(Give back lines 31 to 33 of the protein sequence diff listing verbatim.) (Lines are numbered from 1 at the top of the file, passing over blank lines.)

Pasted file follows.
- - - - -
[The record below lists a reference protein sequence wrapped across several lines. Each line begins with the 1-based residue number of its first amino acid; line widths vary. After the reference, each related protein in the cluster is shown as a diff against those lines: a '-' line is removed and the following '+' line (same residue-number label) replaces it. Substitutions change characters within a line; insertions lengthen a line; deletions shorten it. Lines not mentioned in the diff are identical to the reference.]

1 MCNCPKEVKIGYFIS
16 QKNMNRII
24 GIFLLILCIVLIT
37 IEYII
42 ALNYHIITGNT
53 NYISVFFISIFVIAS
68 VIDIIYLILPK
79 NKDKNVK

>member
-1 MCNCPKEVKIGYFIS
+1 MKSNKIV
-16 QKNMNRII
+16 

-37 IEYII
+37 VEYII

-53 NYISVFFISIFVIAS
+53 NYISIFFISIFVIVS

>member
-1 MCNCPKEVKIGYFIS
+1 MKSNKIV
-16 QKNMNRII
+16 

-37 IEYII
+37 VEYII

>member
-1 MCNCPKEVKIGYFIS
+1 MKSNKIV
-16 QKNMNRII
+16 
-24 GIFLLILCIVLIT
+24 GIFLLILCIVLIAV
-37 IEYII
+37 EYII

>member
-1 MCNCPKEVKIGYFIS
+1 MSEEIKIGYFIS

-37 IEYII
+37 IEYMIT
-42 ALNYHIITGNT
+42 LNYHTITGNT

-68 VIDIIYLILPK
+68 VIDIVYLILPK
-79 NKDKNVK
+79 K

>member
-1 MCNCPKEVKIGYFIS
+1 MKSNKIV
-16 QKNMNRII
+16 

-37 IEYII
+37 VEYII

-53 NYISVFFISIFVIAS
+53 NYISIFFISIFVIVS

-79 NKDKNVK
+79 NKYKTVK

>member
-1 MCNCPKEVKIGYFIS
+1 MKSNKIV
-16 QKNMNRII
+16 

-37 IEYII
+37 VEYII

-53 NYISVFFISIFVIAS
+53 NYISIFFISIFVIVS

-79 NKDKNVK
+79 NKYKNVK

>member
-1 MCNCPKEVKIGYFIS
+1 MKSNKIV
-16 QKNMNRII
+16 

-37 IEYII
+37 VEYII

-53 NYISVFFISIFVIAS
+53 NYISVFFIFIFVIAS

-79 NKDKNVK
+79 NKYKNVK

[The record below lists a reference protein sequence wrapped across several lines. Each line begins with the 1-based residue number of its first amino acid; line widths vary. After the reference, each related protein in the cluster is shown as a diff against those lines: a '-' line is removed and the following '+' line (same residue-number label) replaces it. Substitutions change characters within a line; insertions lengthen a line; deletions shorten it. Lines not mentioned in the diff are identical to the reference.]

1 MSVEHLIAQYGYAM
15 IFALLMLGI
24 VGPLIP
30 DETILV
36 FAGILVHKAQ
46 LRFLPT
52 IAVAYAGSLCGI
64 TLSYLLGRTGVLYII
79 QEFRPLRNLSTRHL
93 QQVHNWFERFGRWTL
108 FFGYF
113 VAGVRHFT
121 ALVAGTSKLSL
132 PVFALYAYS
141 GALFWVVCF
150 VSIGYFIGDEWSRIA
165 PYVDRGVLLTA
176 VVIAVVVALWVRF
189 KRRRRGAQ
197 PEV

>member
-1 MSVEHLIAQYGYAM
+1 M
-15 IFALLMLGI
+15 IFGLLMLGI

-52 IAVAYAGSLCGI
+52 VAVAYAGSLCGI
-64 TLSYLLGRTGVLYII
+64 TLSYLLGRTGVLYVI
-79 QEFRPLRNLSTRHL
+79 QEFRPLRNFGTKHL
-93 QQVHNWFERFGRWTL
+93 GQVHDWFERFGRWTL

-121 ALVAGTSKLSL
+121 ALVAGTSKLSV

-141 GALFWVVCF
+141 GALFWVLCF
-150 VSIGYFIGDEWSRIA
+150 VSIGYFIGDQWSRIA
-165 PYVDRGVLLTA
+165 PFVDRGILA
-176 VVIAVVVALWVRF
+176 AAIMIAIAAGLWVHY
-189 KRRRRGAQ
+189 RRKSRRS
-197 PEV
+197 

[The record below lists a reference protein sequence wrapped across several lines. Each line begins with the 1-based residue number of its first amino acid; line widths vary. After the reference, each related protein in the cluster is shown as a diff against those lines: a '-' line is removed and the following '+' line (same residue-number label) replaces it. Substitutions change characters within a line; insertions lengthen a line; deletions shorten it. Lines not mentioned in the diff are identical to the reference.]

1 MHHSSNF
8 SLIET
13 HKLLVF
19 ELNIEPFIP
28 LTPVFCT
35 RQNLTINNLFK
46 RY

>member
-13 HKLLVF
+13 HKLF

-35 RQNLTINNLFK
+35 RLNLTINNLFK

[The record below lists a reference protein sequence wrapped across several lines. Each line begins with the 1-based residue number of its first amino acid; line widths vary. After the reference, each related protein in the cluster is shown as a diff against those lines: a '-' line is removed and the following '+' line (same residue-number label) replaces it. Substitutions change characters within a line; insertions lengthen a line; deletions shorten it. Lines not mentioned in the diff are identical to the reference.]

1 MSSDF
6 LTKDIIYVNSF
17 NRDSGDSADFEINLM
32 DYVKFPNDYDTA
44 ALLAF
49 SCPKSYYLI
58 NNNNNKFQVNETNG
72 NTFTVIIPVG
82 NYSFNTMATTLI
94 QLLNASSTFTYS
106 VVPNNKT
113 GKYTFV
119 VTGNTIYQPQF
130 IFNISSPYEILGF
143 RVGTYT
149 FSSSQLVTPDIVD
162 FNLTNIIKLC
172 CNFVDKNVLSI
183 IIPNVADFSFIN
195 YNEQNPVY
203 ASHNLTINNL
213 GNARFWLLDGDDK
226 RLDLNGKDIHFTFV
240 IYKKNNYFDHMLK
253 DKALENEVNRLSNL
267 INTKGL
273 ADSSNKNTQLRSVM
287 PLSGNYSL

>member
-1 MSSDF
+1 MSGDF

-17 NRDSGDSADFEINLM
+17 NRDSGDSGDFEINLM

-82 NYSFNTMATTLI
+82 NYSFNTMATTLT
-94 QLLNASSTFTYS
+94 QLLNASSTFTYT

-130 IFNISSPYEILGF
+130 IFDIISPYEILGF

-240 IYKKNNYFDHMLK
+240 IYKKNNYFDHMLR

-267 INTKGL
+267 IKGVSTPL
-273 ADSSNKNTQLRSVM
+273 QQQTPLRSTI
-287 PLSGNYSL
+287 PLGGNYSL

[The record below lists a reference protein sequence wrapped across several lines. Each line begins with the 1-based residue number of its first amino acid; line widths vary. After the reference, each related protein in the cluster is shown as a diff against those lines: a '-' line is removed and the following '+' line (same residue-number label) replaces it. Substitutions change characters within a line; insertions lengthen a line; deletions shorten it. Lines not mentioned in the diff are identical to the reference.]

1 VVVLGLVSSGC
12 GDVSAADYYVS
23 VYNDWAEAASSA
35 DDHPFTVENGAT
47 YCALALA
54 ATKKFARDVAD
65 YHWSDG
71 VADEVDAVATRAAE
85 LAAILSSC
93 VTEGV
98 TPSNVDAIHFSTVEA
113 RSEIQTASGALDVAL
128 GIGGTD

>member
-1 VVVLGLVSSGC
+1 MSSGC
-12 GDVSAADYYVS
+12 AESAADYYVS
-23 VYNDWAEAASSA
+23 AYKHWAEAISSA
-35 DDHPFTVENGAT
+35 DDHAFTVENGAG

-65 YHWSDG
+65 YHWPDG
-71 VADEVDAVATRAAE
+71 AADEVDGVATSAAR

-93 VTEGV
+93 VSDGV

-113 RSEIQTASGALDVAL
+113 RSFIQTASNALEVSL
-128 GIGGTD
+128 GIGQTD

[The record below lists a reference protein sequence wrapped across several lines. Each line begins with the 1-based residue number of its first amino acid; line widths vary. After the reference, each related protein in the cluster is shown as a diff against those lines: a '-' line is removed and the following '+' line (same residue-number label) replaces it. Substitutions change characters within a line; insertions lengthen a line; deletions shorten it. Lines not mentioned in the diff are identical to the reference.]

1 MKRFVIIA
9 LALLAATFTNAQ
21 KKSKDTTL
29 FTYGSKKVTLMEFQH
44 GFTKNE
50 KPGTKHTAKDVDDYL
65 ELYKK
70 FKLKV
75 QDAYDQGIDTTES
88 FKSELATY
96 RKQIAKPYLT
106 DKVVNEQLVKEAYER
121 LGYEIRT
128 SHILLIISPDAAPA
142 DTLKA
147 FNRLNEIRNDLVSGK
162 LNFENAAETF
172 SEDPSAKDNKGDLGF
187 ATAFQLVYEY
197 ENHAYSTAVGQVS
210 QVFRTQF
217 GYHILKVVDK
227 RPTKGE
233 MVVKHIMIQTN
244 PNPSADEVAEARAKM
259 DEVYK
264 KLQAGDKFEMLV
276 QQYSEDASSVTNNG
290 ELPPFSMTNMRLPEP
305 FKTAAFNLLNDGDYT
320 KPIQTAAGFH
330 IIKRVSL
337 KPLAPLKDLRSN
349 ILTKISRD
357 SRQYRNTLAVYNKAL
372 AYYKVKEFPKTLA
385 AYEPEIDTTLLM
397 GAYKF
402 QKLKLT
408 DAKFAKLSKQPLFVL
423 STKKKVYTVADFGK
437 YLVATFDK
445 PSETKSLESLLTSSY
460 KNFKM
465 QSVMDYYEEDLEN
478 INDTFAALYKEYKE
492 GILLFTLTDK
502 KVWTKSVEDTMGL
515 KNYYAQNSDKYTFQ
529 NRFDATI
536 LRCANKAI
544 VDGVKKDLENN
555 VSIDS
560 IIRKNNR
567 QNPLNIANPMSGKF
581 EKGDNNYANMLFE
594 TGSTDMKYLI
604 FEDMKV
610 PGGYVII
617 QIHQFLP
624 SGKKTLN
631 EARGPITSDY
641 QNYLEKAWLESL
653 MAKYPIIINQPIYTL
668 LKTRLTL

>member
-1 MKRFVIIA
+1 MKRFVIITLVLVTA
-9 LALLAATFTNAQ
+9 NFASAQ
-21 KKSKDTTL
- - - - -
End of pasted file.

-24 GIFLLILCIVLIT
+24 GIFLLILCIVLIAV
-37 IEYII